A particularly cautious individual might purposefully pick the wrong ones along with the right ones in case they are confronted by police, as it makes their stash appear a lot less incriminating if it’s an assortment of mushrooms rather than a bag full of class A drugs. It would be far easier to plead ignorance in this case as the appearance of many types of mushrooms is confusing and will surely make it hard for anyone to accuse you of picking a ‘particular’ mushroom. They can still suggest you were picking magic mushrooms, but you can just point to the bag and say ‘I picked many mushrooms, which ones are magic?’ a question they will likely be unable to answer.
Police paranoia aside, it’s important to develop an eye for spotting both magic and poisonous mushrooms. The pictures scattered throughout this article display both the mushroom in question and their ideal habitat. They grow on wood chips and bits of twig and are sometimes hiding under patches of grass, but more often than not they are in woody areas. Note, while subs love to grow on and around wood chips, they do not grow on trees, so don’t waste your time checking every one you see. Scan the ground, that’s where they are. You will get used to walking everywhere you go with your head pointed to the ground (so much so that your neck might start to hurt) and people will no doubt think you look suspicious as hell.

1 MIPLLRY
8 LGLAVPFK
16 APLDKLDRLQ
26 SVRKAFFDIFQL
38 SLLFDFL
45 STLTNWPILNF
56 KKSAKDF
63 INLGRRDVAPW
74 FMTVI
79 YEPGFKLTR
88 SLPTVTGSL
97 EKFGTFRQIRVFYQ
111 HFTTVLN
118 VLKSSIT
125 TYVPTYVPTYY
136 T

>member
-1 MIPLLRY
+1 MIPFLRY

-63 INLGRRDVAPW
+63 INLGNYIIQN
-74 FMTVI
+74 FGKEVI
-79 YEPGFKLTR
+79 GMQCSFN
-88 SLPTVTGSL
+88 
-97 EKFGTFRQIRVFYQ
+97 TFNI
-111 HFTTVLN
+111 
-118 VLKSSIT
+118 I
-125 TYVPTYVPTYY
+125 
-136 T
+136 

This breed of mushroom doesn’t like the heat and will generally stick to shaded areas, and they love their rain. If the season is very wet the mushrooms will grow bigger and there will be more of them. Subs start out small, and have little button-like caps that connect to the stem. Don’t pick them when they’re small! Let them grow so that you not only get a bigger mushroom (later), but also so they have a chance to drop spores and spread their goodness. The feel of the cap is similar to a puppies’ nose – velvety smooth and wet. The stem is thickish and doesn’t feel hollow to the touch. Sometimes it curves a bit, or a lot. Once the mushroom matures, the cap blooms open and exposes the gills, which is the fleshy material under the cap, so it can drop spores onto the ground and grow more of the little guys. The colour of the gills is dependent on the spores inside them; so older specimens will appear browner, and younger ones lighter.